Bush administration faces pressure to draft national energy plan
President-elect George W. Bush will face a number of challenges as he pushes for a national energy strategy this session of Congress.
Managing Editor, OGJ Online
The key elements are in place for the US to reconsider its energy policies this year.
Because of recent electricity shortages and oil and gas price spikes, many Americans now consider energy to be one of the "problems" facing the nation.
Congress�which often is unable to pass legislation absent a crisis�will begin work in February amid the backdrop of high energy prices in winter's coldest month.
Oil and gas industry associations, concerned about limitations on their ability to produce and transport energy, have been clamoring for a national energy strategy. Electricity groups are divided on decontrol issues, but mostly agree on the need for transmission reform.
But little or nothing will happen if the administration of President-elect George W. Bush does not provide leadership and realistic proposals for energy priorities. It's questionable whether Bush will be able to respond with an energy policy quickly enough and completely enough to satisfy the various interest groups.
This week Bush named Sen. Spencer Abraham (R-Mich.) to be his Energy Secretary. Abraham presumably would guide any energy policy revamp, although both Bush and Vice-President-elect Richard Cheney�both former oil company officials�know more about the industry than does Abraham.
The two other nominees presumably would play a major role in energy policy. They are former Colorado Atty. Gen. Gale Norton, named to head the Interior Department, and New Jersey Gov. Christie Whitman, selected to be Environmental Protection Agency administrator.
The Senate could take up to 2 months to confirm the trio. The staffing of key positions in their departments will take even longer. (The Bush administration has nearly 6,000 appointive positions to fill.)
Even if the personnel were in place, the process of drafting a detailed energy program could be a long one. When the Energy Department compiled the nation's last in-depth energy plan�in the administration of Bush's father�it spent more than 18 months to explore issues, hold hearings and meetings, and draft the document. The result was a 300-page book that the Clinton administration ignored.
In press conferences announcing his cabinet appointees, Bush disclosed his latest thinking on energy issues.
He is mindful of his campaign pledge to draft "a comprehensive energy policy for our country." He said a key element will be to meet increased demand with increased domestic exploration and production "in an economically sound and environmentally sensitive way."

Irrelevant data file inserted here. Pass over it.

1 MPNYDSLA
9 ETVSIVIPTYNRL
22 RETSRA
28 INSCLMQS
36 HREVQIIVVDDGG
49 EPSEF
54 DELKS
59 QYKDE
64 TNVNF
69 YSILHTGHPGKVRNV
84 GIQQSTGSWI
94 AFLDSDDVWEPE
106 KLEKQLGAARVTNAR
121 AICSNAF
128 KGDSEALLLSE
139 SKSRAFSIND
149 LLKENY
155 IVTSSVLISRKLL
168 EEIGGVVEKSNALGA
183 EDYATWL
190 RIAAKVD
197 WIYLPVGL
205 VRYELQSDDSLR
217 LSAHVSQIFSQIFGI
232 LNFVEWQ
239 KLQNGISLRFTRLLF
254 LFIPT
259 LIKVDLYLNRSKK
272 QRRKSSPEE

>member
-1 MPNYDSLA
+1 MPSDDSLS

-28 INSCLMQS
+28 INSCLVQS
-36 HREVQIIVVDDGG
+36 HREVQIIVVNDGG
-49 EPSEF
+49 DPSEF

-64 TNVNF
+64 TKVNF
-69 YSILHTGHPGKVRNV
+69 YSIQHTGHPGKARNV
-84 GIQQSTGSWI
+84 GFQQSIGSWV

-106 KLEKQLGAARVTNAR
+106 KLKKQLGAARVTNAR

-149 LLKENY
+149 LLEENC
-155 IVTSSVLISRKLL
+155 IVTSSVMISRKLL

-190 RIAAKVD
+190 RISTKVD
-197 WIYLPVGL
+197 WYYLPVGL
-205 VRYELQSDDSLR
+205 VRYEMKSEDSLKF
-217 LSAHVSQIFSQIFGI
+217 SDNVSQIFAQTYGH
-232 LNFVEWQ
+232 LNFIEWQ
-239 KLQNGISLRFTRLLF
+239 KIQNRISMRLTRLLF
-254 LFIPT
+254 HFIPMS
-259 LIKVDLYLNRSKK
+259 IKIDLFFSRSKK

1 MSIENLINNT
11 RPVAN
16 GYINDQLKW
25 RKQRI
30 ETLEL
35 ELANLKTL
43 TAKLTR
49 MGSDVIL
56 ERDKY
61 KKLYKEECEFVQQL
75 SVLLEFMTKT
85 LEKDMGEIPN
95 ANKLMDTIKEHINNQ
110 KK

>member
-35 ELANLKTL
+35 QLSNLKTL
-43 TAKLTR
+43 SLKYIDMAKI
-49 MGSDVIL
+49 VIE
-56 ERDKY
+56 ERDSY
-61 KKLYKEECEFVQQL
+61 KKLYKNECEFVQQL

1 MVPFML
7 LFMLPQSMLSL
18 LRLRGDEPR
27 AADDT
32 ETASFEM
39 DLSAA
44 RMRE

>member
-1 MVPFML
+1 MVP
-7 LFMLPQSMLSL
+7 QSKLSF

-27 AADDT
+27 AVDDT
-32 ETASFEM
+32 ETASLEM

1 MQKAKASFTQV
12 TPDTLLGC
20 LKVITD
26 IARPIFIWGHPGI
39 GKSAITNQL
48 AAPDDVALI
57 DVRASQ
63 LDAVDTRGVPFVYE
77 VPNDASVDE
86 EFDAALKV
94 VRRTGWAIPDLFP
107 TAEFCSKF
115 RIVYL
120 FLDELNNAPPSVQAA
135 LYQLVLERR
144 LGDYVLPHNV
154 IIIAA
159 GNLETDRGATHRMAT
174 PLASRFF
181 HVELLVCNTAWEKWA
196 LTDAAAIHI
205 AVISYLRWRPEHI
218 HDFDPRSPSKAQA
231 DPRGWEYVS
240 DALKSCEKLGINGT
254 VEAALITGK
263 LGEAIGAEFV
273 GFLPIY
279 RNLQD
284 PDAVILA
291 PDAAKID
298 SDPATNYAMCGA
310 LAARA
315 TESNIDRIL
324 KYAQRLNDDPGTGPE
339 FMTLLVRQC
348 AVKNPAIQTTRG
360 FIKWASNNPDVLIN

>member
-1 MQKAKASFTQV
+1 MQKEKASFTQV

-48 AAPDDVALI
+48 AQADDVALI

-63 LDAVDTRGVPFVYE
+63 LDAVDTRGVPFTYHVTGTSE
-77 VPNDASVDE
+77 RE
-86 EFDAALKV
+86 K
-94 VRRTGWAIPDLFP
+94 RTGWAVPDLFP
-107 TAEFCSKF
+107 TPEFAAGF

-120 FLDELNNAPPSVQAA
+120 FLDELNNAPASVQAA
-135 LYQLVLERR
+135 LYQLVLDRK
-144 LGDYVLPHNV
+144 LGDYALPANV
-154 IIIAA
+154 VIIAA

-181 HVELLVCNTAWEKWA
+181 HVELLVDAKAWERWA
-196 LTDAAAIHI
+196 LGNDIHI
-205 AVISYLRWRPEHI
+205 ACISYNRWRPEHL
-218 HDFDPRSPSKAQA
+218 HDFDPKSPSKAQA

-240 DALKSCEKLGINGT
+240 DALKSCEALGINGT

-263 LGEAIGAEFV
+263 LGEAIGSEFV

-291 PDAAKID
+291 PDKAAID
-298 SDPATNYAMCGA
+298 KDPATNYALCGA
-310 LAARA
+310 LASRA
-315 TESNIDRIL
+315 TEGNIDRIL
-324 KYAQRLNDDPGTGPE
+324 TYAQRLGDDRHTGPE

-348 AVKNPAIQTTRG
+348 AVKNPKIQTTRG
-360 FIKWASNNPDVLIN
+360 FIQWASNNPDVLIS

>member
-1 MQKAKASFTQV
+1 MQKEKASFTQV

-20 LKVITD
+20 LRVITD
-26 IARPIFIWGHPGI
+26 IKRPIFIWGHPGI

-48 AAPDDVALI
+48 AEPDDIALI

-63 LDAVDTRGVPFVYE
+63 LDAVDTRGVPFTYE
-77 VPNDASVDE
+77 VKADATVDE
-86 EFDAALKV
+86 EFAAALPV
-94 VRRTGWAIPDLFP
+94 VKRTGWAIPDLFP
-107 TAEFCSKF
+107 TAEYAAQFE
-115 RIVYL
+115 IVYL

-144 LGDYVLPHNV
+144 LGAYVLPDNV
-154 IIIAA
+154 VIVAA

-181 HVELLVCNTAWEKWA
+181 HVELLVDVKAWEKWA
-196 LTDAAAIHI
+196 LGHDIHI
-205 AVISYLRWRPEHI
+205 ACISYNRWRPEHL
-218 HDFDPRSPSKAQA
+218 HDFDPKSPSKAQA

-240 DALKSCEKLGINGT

Abraham picked up on that theme. "We have vast resources within the US, and these are crucial to our country's security. We can make good use of them, while at the same time, I believe, meeting our responsibilities as good stewards for the land, the air and the water."
Asked about restrictions on the development of public lands, Bush said, "I strongly believe that we must work in concert to increase the amount of supply available for American consumers: supply of natural gas, supply of coal, supply of plant(s) and equipment.
"I believe we need to review all federal land policy to make sure that we're not missing an opportunity to explore for natural gas in the country. Natural gas is hemispheric; I like to call it hemispheric in nature, because it is a product that we can find in our neighborhoods, and it is immune from price manipulation by the Organization of Petroleum Exporting Countries.
"The issue with natural gas is not only its discovery, but its transportation. So we must review all policies that would prevent construction of pipelines to be able to move gas from field to market.
"When we're undersupplied as a nation and demand increases, prices will go up. And that's what happening in the energy field."
Bush said, "The shortest, quickest impact on the price of energy, particularly crude oil, will be to work with OPEC nations and to foster relations so that they may be convinced to open up the spigots to keep the pressure off price."
OPEC is due to meet Jan. 17, only 3 days before Bush takes office. The organization is expected to consider reducing production 1.5 million b/d to prevent oversupply in the spring.
Bush said, "The fact that OPEC is thinking about reducing world supply of crude oil and thereby affecting the price at the pump and the price of heating oil, indicates the need for us to have an energy policy that makes us less dependent on foreign sources of crude.